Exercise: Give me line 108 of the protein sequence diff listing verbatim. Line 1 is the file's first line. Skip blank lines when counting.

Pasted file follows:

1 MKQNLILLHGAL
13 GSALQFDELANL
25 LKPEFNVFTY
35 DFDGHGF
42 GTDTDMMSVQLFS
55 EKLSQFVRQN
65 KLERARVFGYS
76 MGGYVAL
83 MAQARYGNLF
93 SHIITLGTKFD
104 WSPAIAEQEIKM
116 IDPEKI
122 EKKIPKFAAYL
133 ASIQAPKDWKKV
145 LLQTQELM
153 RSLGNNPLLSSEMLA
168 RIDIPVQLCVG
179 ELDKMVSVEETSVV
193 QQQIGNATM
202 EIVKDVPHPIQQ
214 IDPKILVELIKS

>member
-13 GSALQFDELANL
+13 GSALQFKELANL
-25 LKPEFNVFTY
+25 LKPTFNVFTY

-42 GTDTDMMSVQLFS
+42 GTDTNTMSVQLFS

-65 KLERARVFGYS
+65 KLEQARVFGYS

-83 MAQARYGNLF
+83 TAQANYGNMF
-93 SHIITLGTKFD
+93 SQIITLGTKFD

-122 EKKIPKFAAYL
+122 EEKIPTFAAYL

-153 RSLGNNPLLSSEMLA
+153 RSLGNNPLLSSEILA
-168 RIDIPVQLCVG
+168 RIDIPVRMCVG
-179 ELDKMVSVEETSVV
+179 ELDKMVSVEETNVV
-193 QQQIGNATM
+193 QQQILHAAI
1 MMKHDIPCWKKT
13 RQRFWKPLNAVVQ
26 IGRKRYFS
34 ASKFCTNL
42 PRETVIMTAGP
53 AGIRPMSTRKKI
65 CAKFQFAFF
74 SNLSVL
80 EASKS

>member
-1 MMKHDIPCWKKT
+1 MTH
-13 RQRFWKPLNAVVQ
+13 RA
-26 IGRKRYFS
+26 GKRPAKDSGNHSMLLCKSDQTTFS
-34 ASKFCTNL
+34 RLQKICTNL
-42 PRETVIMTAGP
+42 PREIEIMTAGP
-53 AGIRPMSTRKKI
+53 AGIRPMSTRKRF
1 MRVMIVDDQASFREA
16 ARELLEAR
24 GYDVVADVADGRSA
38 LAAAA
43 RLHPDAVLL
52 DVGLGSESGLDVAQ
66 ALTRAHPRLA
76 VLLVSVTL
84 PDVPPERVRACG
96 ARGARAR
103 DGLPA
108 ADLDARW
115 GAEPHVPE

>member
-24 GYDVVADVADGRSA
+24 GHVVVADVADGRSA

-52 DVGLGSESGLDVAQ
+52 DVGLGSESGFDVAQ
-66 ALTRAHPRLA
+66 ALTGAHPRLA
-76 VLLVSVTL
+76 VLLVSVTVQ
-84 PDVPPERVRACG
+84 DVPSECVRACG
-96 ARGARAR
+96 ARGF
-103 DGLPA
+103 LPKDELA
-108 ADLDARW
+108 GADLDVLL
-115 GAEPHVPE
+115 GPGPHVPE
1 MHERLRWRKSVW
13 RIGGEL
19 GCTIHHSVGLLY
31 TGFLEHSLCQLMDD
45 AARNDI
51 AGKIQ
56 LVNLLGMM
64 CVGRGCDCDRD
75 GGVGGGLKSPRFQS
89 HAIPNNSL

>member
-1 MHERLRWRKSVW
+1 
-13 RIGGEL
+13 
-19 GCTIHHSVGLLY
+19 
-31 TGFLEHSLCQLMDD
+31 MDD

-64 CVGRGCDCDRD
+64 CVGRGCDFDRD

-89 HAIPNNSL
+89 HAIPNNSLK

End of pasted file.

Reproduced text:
89 HAIPNNSL